Its true one has to see and hear though to understand Josefine; “this piping of hers is no piping.” She gives us a sense of well-being. We cease our own piping which is strange because it is an unconscious habit with us. Some are inspired to make a noise and Josefine incorporates it into her act. She raises no objection to these small matters. She believes herself to be misunderstood anyway.
Maybe that’s why she has to sing. She comes into her own when there is a cause for larger matters of distress. When there is a social crisis, she raises up her arms and lets her song fly. Her alleged opponents would discredit her at this point: zealotry they might accuse her of. She merely pipes, they say. And they are right. But you stand in front of her and you lose yourself into the common feeling, “body pressed warmly to body, with reverently bated breath.”
What brings the people together to form a community, is unclear. The mouse-people have many enemies and where we gather in one spot, the enemy is sure to come and find us. Her singing draws us together into a single multiplicity, and hence, her art could be considered a danger to us. A nomadic science, witchcraft? We are not a superstitious people; the mouse-people don’t worship her unconditionally.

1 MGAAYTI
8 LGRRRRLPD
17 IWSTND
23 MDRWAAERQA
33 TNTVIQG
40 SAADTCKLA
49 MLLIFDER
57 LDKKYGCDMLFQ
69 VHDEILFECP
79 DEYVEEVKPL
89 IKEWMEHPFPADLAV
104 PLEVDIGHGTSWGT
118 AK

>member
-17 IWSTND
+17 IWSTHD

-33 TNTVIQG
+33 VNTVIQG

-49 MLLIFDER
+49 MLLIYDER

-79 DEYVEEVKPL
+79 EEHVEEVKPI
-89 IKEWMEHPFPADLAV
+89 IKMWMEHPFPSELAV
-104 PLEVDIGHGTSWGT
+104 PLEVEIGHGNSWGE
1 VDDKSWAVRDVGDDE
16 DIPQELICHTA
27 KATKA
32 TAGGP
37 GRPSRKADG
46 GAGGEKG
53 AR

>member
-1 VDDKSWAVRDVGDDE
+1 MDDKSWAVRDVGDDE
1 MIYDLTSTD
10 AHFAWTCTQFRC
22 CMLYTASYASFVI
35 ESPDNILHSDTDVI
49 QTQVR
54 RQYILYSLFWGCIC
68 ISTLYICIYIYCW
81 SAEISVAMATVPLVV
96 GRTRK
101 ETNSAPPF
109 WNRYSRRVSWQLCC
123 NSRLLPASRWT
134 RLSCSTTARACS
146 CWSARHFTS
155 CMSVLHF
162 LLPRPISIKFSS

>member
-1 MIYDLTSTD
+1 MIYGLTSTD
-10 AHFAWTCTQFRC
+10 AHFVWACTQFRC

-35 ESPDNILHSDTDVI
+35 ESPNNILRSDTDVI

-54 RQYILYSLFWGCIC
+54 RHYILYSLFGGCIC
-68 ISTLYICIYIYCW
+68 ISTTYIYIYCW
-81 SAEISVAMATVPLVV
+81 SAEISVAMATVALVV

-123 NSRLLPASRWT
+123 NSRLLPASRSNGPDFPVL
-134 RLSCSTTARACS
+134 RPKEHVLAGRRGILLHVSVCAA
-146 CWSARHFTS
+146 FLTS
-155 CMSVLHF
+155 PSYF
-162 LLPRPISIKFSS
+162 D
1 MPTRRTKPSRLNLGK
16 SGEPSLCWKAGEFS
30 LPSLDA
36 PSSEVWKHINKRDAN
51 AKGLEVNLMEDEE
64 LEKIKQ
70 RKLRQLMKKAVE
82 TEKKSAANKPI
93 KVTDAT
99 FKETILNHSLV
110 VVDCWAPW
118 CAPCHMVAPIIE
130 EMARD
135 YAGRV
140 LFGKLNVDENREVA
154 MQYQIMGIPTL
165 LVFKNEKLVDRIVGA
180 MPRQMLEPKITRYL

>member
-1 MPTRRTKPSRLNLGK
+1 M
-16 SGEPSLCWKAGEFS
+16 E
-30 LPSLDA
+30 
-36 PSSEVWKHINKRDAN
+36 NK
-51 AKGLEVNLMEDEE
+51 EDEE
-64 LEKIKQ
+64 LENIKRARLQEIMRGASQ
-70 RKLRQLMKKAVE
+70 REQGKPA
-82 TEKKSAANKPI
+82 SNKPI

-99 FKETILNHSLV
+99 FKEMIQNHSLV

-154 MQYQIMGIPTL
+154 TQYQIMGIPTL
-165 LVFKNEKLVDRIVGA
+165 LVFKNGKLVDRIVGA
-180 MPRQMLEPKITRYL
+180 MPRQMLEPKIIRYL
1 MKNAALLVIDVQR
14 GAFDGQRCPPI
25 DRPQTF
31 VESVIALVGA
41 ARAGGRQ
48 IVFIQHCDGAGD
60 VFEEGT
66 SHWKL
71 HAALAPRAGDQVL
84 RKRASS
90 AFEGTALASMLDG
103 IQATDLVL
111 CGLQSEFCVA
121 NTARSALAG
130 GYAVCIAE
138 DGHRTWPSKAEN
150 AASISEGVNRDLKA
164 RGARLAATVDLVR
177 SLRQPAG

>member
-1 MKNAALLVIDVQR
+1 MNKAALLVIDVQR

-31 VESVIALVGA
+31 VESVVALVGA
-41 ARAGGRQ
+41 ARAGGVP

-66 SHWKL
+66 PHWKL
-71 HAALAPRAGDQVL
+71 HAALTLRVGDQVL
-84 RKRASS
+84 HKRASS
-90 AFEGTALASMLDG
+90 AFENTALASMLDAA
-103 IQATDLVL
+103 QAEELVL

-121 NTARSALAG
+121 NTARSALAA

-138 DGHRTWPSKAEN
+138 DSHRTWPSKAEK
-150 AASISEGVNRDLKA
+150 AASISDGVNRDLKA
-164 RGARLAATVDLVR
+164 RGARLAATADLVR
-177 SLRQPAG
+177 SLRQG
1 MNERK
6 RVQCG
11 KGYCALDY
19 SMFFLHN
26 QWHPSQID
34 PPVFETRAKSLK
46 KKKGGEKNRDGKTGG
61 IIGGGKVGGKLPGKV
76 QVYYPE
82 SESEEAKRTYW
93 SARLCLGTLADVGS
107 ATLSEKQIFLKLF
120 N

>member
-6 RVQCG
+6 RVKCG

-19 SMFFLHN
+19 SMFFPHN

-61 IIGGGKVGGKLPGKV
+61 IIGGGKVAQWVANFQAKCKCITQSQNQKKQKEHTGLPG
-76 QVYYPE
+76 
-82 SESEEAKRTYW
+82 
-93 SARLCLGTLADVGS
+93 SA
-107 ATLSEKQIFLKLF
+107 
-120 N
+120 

It is the lack of faith she fights against. We, the mouse-people, cannot give ourselves absolutely over to her cause, to any cause. It’s not in our nature to give unconditionally. We are an industrious, hard-working people. We begin work too early, we have hardly a childhood in which to play but must begin our labour as soon as we are able. There is too much responsibility to frivolously waste our time. Out time is too important to give unconditionally.
We feel a responsibility to protect Josefine. She would not have it if she knew. She believes herself to be free and independent. We play this game with her: